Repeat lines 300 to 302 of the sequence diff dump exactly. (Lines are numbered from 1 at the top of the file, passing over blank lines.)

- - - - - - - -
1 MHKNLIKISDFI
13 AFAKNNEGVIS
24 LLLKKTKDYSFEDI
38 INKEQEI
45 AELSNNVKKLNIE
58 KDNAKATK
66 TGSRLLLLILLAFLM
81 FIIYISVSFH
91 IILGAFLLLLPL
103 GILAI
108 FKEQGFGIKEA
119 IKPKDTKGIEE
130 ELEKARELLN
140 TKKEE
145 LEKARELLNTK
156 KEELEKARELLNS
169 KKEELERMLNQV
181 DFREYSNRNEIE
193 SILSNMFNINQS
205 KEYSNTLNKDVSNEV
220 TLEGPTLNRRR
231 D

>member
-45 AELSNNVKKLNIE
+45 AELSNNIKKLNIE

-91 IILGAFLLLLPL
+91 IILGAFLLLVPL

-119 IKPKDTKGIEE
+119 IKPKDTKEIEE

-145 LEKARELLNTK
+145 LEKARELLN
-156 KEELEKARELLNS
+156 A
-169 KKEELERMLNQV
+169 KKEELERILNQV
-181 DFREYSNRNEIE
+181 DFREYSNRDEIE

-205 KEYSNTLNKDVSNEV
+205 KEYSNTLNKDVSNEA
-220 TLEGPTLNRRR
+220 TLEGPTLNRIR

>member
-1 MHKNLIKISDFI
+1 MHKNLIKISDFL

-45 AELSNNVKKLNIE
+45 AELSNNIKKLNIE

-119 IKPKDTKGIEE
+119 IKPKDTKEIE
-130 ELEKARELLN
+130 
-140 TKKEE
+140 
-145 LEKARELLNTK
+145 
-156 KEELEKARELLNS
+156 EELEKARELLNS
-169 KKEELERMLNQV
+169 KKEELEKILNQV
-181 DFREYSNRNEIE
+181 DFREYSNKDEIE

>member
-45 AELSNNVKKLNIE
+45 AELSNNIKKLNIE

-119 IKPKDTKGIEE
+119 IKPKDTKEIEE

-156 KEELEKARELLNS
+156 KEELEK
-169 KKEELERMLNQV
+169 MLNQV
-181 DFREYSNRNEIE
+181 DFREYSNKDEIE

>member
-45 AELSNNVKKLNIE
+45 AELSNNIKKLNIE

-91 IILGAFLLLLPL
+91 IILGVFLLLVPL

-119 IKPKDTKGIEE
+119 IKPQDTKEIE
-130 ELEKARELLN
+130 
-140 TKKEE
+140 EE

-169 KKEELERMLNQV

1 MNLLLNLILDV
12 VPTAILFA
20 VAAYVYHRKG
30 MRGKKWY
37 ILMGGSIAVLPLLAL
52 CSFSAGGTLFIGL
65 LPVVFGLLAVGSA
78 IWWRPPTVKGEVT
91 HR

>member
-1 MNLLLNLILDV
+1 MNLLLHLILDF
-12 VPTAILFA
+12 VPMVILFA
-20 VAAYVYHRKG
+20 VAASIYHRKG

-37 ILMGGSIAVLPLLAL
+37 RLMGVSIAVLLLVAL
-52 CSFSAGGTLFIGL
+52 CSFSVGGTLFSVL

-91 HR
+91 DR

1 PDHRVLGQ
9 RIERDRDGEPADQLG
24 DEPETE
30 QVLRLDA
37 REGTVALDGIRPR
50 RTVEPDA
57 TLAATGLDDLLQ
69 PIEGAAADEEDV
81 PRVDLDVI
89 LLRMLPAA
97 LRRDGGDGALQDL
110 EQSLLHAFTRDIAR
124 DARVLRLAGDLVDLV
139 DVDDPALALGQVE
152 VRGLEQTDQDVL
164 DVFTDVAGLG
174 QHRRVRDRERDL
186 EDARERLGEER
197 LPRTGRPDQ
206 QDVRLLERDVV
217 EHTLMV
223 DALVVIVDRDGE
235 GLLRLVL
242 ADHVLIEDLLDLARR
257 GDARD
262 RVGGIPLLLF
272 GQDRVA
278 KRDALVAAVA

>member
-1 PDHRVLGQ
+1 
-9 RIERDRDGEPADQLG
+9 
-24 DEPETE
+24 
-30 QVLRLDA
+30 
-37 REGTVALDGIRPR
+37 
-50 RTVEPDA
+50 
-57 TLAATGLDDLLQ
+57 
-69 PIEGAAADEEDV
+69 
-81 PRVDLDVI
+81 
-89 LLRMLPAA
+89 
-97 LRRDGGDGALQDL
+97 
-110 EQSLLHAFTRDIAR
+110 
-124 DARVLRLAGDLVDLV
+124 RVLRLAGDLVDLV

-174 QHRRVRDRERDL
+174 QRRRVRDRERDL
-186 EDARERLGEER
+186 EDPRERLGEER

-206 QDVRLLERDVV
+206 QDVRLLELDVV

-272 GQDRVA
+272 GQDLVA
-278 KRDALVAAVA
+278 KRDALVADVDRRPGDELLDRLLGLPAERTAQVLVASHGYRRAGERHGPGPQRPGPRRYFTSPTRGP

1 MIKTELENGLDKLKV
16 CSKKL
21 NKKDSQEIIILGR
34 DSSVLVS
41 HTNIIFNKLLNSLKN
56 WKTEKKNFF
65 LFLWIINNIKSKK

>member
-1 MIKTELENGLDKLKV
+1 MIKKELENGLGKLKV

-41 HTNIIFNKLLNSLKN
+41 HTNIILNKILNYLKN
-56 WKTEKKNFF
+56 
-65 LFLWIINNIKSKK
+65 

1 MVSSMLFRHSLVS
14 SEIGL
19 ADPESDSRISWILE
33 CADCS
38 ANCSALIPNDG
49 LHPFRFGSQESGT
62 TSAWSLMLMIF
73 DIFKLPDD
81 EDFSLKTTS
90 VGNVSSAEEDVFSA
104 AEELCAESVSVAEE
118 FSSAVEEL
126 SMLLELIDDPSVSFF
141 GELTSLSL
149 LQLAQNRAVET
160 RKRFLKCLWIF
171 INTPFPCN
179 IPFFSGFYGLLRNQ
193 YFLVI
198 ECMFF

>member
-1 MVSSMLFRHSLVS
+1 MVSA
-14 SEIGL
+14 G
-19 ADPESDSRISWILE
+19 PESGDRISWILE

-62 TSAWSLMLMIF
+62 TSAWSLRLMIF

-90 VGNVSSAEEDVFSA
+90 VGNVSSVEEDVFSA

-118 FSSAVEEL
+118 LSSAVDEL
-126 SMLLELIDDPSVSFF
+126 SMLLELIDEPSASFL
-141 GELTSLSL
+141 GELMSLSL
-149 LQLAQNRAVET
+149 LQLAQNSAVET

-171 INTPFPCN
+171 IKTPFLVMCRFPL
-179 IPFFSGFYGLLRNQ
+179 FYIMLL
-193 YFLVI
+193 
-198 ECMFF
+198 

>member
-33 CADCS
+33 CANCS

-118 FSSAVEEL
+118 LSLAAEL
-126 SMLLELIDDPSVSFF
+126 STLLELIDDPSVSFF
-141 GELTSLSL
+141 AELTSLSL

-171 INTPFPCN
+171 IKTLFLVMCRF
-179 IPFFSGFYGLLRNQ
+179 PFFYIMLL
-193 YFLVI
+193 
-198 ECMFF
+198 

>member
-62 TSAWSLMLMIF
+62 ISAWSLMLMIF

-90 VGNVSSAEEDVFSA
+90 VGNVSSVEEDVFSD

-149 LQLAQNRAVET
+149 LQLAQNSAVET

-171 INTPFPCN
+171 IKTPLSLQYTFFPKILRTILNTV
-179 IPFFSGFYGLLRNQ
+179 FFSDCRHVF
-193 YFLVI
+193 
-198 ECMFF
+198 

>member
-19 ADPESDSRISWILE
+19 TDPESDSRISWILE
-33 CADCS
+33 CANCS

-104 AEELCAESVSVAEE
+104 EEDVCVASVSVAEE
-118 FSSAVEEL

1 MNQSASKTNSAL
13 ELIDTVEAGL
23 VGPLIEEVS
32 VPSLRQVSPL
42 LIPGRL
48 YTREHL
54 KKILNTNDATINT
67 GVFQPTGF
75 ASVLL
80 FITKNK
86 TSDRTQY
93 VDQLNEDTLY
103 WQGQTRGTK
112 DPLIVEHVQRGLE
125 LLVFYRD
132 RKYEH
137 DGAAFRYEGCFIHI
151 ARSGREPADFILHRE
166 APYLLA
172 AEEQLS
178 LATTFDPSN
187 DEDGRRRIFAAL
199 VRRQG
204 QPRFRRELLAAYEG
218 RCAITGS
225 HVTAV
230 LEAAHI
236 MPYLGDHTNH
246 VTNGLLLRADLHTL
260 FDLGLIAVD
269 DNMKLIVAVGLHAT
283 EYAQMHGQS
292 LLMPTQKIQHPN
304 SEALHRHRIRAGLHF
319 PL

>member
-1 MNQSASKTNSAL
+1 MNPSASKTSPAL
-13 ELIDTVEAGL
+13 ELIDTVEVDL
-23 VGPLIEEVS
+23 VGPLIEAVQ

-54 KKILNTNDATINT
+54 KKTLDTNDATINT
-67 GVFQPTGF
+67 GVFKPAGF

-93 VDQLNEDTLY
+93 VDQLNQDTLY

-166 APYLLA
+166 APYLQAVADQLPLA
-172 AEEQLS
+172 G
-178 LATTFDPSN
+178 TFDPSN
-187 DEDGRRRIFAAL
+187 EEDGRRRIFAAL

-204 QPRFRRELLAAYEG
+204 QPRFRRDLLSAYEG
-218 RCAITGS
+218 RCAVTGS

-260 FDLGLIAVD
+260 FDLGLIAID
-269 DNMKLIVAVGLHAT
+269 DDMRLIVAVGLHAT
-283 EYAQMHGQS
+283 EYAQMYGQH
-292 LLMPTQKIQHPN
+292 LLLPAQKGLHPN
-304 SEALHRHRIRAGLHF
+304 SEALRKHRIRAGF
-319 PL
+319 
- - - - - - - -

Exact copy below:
230 LEAAHI
236 MPYLGDHTNH
246 VTNGLLLRADLHTL